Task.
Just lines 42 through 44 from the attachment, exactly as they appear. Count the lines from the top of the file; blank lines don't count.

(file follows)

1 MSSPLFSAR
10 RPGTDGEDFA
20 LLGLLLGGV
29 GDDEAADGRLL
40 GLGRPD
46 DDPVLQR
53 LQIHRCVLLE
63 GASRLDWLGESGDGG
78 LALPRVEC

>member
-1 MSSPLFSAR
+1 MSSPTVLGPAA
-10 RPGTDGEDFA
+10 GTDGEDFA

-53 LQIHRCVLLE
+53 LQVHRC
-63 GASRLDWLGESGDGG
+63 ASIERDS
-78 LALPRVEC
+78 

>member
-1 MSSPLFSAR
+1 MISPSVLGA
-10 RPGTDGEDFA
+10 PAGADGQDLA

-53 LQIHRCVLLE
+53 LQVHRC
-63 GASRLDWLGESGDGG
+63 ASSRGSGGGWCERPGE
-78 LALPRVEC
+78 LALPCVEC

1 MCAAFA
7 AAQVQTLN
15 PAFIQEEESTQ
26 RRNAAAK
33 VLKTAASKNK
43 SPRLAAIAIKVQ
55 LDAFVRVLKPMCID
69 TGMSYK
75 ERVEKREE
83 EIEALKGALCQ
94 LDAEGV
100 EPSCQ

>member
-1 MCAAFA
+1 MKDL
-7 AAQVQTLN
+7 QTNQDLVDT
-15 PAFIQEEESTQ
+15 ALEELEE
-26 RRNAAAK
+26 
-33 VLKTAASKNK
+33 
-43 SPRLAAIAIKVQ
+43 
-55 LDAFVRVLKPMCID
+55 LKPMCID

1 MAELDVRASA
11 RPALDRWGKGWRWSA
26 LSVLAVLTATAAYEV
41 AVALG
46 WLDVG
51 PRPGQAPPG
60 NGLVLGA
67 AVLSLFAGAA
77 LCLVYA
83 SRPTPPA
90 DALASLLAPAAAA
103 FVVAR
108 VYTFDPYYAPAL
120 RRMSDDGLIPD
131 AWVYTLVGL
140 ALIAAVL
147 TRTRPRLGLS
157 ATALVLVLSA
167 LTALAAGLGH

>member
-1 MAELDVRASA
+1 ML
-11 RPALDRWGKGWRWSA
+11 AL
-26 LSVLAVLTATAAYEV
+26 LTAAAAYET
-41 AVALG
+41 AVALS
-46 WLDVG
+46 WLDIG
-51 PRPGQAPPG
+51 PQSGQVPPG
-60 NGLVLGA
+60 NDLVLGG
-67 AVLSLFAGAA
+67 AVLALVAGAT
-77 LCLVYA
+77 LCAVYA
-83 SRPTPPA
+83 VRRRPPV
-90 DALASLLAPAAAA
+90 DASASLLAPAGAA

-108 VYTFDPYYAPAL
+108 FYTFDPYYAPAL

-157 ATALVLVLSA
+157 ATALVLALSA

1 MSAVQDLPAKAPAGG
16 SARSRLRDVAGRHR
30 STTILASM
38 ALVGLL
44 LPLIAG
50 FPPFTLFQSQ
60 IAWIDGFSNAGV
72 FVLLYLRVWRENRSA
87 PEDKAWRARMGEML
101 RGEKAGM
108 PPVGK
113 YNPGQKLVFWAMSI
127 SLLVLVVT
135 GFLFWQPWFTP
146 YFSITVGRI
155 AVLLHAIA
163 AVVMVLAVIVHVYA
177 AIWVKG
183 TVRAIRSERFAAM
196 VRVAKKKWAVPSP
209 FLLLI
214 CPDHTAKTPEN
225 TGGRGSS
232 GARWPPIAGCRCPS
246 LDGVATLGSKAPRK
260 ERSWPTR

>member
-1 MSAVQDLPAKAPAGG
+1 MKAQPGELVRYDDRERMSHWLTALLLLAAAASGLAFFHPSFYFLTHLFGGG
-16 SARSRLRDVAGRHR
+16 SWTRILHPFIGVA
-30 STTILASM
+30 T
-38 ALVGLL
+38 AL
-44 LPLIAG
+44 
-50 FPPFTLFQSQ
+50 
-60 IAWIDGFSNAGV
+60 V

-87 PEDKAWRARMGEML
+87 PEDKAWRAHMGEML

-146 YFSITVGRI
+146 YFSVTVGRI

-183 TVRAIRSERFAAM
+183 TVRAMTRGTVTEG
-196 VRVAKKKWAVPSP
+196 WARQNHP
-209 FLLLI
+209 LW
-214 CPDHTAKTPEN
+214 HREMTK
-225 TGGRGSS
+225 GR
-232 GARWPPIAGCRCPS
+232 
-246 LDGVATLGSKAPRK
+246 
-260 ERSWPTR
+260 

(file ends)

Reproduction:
94 LDAEGV
100 EPSCQ

>member